Statistics for Natural Resources provides statistical design and analysis for monitoring and managing natural resources.
Don Stevens stevens [at] science.oregonstate.edu
Director of StatNat and Associate Professor of Statistics at Oregon State University. Her expertise is in modeling dependent data and simulating realistic ecological data. She has contributed to ODF's RipStream project and OWEB's Coho monitoring project, among others. madsenl [at] onid.oregonstate.edu
Faculty research assistant in the Statistics Department at Oregon State University and has many years of experience analyzing environmental data. She enjoys doing community data analysis, classification and regression trees, multivariate statistics and data analysis and programming in R. sifneos [at] science.oregonstate.edu
Coastal Coho Monitoring--StatNat has been providing sampling design and analysis support to the Oregon Department of Fish and Wildlife's Coastal Coho Monitoring project for several years. Specific projects involve assessing trend in Coho Salmon populations over time, panel design for monitoring Coho and imputation of missing panel data.
Mapping Coastal Coho Abundance--StatNat has been working with Oregon Department of Fish and Wildlife to produce predictions of Coho abundance based on a probability sample of locations along the Oregon Coast. The goal is to give the ODFW personnel statistical code which predicts Coho abundance across years and can be used to produce maps incorporating the predictions of Coho abundance and a measure of their uncertainty.
Master Sample Website--A master sample tracking and management website is being developed by StatNat to draw a master sample for Oregon. A master sample is a full list of sites that could be potentially sampled and structured so that a user could select a subset from the full list and retain the principle of randomization and spatial balance in the subset of sites selected (Larsen et al. 2008).
Such a system will allow users to know who else has selected sites from the master sample covering stream networks in their domains; to design individual or integrated monitoring programs; to know how existing sites relate to a common master sample; to document and share with others what they are collecting at the site over time and to do basic analyses of the data collected from the master sample. (Reference: Larsen, D.P., A.R. Olsen, and D.L. Stevens, Jr. Using a master sample to integrate stream monitoring programs, Journal of Agricultural, Biological, and Environmental Statistics (2008) 13:243-254.)
Riparian Function and Stream Temperature monitoring project (RipStream)--StatNat provides analytical support for the Oregon Department of Forestry's Riparian Function and Stream Temperature monitoring project. This project evaluates the effectiveness of Oregon's stream protection rules under the Forest Practices Act, which includes ensuring that forest operations meet state water quality standards adopted under the federal Clean Water Act.
Sage-grouse population monitoring--StatNat has been working with Oregon Department of Fish and Wildlife to monitor Sage-grouse populations. Sage-grouse were once found in most sagebrush habitats east of the Cascades, though European settlement and conversion of sagebrush steppe into agricultural production led to extirpation of the species in the Columbia Basin by the early 1900s. Within the extant range of Oregon, spring population indices have demonstrated an overall decline since the 1940s; however, population indices over the last decade suggest stable or increasing populations. To refine population indices monitoring efforts have increased, and ODFW has been following a population monitoring protocol so data quality is consistent and comparable from district to district.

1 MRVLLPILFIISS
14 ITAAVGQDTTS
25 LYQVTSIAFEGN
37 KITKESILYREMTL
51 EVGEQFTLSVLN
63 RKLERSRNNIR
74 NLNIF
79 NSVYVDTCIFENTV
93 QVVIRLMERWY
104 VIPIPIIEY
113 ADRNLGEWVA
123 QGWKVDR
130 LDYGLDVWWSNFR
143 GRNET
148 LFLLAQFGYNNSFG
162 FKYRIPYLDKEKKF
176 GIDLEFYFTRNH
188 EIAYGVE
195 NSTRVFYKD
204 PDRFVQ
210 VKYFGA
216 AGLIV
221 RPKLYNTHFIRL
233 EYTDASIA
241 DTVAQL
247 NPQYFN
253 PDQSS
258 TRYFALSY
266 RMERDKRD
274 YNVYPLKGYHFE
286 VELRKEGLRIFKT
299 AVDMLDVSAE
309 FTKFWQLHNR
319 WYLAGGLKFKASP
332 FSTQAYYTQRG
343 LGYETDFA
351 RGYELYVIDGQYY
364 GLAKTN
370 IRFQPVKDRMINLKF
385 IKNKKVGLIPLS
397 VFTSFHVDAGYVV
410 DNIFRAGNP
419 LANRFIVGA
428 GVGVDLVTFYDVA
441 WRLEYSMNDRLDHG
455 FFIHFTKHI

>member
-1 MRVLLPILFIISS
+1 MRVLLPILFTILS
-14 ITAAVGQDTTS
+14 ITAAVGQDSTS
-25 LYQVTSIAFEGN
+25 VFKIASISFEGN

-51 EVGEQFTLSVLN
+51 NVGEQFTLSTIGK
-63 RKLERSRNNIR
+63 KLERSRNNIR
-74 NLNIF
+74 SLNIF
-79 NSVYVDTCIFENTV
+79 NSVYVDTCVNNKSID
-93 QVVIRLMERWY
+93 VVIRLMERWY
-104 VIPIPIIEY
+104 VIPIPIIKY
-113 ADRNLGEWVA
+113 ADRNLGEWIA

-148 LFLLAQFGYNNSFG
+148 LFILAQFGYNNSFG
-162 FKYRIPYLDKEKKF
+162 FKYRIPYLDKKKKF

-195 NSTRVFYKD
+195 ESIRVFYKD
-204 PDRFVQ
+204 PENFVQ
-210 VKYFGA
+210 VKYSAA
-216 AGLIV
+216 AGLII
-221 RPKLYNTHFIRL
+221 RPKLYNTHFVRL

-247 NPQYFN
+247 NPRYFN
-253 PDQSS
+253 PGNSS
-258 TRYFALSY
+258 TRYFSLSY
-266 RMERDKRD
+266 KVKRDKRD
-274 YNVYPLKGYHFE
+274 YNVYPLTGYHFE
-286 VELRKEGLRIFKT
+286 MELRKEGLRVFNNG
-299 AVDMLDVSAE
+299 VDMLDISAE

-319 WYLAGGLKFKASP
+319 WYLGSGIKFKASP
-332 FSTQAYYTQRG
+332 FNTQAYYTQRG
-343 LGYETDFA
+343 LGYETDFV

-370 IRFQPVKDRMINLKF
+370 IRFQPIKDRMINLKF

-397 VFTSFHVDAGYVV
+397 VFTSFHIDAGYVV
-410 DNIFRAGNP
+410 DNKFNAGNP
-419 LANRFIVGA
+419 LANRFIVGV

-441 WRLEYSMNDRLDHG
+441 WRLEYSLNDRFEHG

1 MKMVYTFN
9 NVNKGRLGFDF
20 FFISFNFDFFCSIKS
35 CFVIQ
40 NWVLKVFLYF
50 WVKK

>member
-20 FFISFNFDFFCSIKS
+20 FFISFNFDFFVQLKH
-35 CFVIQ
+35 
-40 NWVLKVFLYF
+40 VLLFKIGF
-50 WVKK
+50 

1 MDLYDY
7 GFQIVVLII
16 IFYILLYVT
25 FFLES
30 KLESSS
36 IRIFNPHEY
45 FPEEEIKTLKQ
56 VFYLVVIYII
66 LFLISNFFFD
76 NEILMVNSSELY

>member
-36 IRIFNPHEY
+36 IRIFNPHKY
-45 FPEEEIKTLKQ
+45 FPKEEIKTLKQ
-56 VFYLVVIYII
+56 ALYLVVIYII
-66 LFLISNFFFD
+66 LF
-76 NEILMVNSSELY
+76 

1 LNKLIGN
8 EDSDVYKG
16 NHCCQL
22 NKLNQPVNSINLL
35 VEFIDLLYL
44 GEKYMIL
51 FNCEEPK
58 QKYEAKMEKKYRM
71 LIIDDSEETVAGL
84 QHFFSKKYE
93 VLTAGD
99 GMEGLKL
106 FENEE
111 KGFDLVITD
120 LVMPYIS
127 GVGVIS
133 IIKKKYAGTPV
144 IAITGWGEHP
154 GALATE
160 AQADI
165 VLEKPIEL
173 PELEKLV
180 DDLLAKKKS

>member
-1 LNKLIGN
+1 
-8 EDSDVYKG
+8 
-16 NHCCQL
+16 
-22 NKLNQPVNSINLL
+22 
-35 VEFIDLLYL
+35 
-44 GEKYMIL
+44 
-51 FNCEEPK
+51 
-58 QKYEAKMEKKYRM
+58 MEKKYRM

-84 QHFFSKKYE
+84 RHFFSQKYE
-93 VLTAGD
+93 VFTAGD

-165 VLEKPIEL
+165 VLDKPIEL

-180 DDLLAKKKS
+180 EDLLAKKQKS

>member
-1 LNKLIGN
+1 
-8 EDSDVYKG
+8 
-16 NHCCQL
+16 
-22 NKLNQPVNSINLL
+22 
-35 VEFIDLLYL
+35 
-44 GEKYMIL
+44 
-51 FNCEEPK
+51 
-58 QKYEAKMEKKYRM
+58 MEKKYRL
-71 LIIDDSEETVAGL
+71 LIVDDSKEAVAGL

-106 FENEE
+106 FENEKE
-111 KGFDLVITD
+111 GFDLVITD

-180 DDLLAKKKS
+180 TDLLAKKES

Ferguson, J., J. Romer, J. Sifneos, L. Madsen, C. Schreck, M. Glynn, M. Kent. 2011. Impacts of multispecies parasitism on juvenile coho salmon (Oncorhynchus kisutch) in Oregon. Aquaculture. To appear.
Eskelson, Bianca N.I., Madsen, L., Hagar, J., and Temesgen, H. (2011) Estimating riparian understory vegetation cover with beta regression and copula models, Forest Science. To appear.
Groom, J., Dent, L., and Madsen, L. (2011) Stream temperature change detection for state and private forests in the Oregon Coast Range, Water Resources Research, 47 W01501, doi:10.1029/2009WR009061.
Groom, J., Dent, L., Madsen, L., and Fleuret, J. (2011) Response of western Oregon stream temperatures to contemporary forest management, Forest Ecology and Management. To appear.
EPA's Aquatic Resources Monitoring--https://www2.epa.gov/aboutepa/about-national-health-and-environmental-effects-research-laboratory-nheerl Provides information on monitoring of aquatic resources in the US, primarily focused on design and analysis of probability based surveys. Includes links to R package spsurvey. https://www2.epa.gov/aboutepa/about-national-health-and-environmental-effects-research-laboratory-nheerl
Oregon Watershed Enhancement Board funds monitoring projects proposed by eligible partners within the state of Oregon. Funded monitoring projects may include: gathering baseline data on current conditions in a watershed, evaluating the specific eforts of management actions or comparing similar watershed components before and after a project. To see current monitoring grants, see: OWEB webpage
EPA star grant "Designs and Models for Aquatic Resource Surveys" http://www.stat.oregonstate.edu/
TIES North American Regional Meeting on Measuring, Monitoring, and Modeling Environmental Resources, held in Corvallis, Oregon, June 15–17, 2009--